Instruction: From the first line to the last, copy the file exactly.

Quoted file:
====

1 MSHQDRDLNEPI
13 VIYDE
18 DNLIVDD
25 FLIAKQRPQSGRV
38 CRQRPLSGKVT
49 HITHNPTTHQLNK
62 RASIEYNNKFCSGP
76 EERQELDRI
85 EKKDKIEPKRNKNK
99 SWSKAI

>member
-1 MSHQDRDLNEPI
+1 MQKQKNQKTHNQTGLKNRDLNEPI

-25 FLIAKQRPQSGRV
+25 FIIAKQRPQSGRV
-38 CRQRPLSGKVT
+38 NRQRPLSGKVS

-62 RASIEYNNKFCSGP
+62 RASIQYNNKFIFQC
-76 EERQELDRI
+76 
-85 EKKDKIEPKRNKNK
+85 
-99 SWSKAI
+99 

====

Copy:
1 MSHQDRDLNEPI
13 VIYDE
18 DNLIVDD
25 FLIAKQRPQSGRV
38 CRQRPLSGKVT
49 HITHNPTTHQLNK
62 RASIEYNNKFCSGP
76 EERQELDRI
85 EKKDKIEPKRNKNK
99 SWSKAI

>member
-1 MSHQDRDLNEPI
+1 MQKQKNQKTHNQTGLKNRDLNEPI

-25 FLIAKQRPQSGRV
+25 FIIAKQRPQSGRV
-38 CRQRPLSGKVT
+38 NRQRPLSGKVS

-62 RASIEYNNKFCSGP
+62 RASIQYNNKFIFQC
-76 EERQELDRI
+76 
-85 EKKDKIEPKRNKNK
+85 
-99 SWSKAI
+99 